Front row, seated: Howard Comfort (?), Willem Glasbergen, Elisabeth Ettlinger, Barbara Birley, Eric Birley, Ian Richmond, Andreas Alföldi, unknown, Franz Oelmann.

Standing in the middle row: third from the left, not looking into the camera is Rudolf Laur-Belert, Georg “Gyuri” Kunwald (?); centre behind the seated Eric Birley is Canon Thomas Romans; three to the right of him, Margerie V Taylor, three again, Jocelyn Toynbee and then Grace Simpson.

Standing in the back row: centre back behind the lady with the hat is Jean Baradez, to his right is Hans Norling-Christensen; to his left is Antonio Frova, then Guda van Giffen-Duyvis, Mortimer Wheeler and Victor Erle Nash-Williams.

Many Congress participants are wearing the round 1949 Hadrian’s Wall Pilgrimage badge showing how many had been on the Pilgrimage prior to the Congress. We believe that Shimon Applebaum and Ulrich Kahrstadt should be in the photo but have been unable to identify them.

We would welcome any assistance in identifying the people on this photograph!

This book about the Congress history is more than a trip down memory lane: we believe it shows how a discipline of Roman frontier studies was born and developed facing various challenges along the way. If it were not for the existence of the Limes Congresses, the iconic Roman frontiers sites might not have received the visibility they deserve nor would they have enjoyed their inscription on World Heritage list. The discipline is thriving, despite the alarming disappearance of faculty positions at Universities across Europe with a focus on Roman provinces and frontiers. We hope that our readers will appreciate the significance of the Roman frontier studies and our discipline’s contribution to the understanding of life in Roman world outside the Mediterranean core.

Dr Tatiana Ivleva, University of Newcastle, and Dr Rebecca Jones, Historic Environment Scotland


Sincerest thanks to Dr Ivleva and Dr Jones for contributing this article to the Archaeopress Blog.

A complimentary copy of the A History of the Congress of Roman Frontier Studies 1949-2022 will be presented to all those attending the 25th International Congress of Roman Frontiers Studies (Limes Congress), Nijmegen later this month. For those not attending the conference, the book will be available to purchase in paperback (priced £38), or downloaded free of charge in Open Access from 25th August 2022. Pre-order the book on the Archaeopress website here.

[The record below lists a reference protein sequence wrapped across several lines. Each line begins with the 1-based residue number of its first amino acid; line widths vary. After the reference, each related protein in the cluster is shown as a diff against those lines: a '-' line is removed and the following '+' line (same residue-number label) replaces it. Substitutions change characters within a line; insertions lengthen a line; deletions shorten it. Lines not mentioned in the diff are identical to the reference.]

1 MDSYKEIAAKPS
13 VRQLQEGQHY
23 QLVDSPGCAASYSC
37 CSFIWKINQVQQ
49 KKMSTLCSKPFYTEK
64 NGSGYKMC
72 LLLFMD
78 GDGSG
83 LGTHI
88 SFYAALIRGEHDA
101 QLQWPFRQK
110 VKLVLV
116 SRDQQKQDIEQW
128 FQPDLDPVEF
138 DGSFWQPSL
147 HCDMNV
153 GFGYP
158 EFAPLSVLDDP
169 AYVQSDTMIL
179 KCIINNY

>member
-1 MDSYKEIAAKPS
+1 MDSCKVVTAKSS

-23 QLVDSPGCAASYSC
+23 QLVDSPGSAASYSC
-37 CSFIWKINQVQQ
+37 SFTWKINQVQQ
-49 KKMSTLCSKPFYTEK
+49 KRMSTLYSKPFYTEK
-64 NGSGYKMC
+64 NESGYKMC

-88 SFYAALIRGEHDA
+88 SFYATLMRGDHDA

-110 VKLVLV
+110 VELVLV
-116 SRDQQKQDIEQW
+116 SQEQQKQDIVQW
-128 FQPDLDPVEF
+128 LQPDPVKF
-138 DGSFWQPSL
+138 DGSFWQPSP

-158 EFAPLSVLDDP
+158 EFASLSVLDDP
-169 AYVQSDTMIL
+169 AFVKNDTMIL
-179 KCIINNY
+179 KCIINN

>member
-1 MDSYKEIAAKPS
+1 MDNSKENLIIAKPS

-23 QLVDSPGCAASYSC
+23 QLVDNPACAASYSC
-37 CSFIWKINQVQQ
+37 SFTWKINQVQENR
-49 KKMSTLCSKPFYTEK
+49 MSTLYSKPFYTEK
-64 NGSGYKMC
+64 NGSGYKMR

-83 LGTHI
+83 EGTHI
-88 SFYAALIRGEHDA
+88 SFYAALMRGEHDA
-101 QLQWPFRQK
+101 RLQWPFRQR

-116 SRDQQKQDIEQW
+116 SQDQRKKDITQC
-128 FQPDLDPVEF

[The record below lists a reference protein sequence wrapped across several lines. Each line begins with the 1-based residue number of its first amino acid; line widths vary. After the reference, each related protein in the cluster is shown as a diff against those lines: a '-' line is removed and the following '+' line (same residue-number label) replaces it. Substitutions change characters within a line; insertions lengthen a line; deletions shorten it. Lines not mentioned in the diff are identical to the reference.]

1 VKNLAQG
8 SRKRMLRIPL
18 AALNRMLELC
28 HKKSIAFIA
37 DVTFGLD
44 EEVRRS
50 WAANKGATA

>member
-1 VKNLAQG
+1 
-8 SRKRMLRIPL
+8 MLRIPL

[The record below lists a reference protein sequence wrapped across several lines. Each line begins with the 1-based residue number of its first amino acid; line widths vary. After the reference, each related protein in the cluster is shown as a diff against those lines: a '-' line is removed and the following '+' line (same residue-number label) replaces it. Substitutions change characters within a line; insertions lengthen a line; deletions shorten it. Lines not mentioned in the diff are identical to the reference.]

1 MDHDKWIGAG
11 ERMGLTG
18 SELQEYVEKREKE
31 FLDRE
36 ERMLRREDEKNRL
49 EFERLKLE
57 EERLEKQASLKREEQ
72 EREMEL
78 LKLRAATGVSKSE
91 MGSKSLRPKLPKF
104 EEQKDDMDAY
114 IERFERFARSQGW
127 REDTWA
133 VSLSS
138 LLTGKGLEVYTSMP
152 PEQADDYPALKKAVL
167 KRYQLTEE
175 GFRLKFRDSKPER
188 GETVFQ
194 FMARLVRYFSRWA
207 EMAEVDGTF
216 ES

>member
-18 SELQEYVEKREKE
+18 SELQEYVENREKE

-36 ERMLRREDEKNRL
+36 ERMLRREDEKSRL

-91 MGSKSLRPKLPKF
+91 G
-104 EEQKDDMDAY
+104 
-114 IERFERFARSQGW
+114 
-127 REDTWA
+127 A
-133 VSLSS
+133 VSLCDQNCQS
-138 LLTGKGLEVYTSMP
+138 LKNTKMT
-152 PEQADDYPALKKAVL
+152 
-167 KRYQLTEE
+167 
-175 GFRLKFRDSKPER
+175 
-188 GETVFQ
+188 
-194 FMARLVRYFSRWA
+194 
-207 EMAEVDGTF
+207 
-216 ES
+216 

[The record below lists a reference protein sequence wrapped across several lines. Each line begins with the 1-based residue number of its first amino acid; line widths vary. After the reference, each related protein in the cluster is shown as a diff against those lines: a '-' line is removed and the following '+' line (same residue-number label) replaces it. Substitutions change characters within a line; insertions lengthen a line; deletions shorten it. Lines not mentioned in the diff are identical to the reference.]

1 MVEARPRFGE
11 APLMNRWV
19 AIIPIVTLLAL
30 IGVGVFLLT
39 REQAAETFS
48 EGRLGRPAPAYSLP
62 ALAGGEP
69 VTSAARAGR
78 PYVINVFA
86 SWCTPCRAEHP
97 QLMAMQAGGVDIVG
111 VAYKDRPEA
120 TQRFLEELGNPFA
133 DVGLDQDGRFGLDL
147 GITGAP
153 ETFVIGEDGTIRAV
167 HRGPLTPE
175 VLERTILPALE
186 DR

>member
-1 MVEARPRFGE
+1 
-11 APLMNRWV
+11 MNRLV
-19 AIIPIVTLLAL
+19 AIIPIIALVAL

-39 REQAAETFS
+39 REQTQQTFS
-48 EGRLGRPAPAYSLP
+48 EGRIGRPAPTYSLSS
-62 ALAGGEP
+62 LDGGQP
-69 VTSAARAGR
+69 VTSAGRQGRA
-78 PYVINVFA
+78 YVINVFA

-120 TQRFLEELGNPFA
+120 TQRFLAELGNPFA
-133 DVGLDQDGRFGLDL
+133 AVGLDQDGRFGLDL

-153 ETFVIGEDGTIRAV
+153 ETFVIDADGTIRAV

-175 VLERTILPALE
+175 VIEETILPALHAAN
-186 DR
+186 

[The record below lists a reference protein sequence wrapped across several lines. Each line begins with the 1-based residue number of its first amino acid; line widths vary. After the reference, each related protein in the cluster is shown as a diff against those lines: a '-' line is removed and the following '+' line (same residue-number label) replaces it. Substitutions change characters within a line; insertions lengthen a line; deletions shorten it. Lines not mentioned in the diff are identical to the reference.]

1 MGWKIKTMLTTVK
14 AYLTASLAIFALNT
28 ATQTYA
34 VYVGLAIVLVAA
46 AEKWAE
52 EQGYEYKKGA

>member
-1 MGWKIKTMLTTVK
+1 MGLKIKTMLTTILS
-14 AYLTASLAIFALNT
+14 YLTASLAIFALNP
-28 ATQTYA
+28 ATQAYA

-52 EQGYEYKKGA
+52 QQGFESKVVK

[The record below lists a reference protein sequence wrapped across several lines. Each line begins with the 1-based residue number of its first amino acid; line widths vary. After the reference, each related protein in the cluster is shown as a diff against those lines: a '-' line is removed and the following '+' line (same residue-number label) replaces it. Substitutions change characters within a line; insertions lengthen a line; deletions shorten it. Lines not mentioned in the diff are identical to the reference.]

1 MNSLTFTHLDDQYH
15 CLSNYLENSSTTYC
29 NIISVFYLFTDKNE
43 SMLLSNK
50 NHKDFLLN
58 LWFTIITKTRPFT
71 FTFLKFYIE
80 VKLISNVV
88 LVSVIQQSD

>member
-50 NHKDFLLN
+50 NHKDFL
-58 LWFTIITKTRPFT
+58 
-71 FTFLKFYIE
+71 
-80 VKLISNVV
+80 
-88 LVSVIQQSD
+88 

Save 25% on our whole collection of books and eBooks at www.archaeopress.com by applying the following voucher code to your basket before checkout: LIMESXXV

Browse our website or download our dedicated flier for the LIMES congress, highlighting the specialist series and titles within our Roman collection.

A Note on Sex and Sexism in Archaeology

Over-simplified black-and-white classifications can sometimes be detrimental to the understanding of past populations; Jessica Ryan-Despraz considers the roles sexism and preconceived notions of sex and gender play in archaeological research and data interpretation.

Throughout my PhD work in biological anthropology and prehistoric archaeology, I began to see the ubiquity of sexism, subtle though it may sometimes seem, in theoretical research. Sexism in archaeology, in particular field archaeology, has been at the forefront of many recent conversations, with several institutions attempting to make strides at improving inclusivity and mutual respect. However, sexism and preconceived notions of sex and gender in research and data interpretation requires continued discussion.

My particular research examined archery during the Bell Beaker period and the application of osteological analyses to identify specialized activity. This therefore involved investigating the possible links between an individiual’s physical biomechanical developement and his or her burial context. One primary object of interest was stone wristguards, which are interpreted as the protective equipement worn by archers, and first appear in the archaeological record during the Bell Beaker period. The appearance of these items in a funerary context immediately raised questions of their links to social prestige and a possible “archery” culture as well as drove parallel interpretations examining the appearance of copper daggers, which sometimes appeared in the same graves. My research problematic therefore revolved around using osteological analyses in order to determine whether or not the individuals in these burials were specialized archers and then using that data to better understand the possible link between archery and Bell Beaker social organization. One of my results was that not all “archer” burials contained likely specialized archers. However, a common theme to such analyses of course looks at sex and gender differentiation, especially in terms of labor practices, meaning this work also needed to address one large theoretical hurdle driven by a history of sexist interpretations in archaeology; mainly, the tendency in some past research to classify an individual’s sex based on interpretations of burial goods.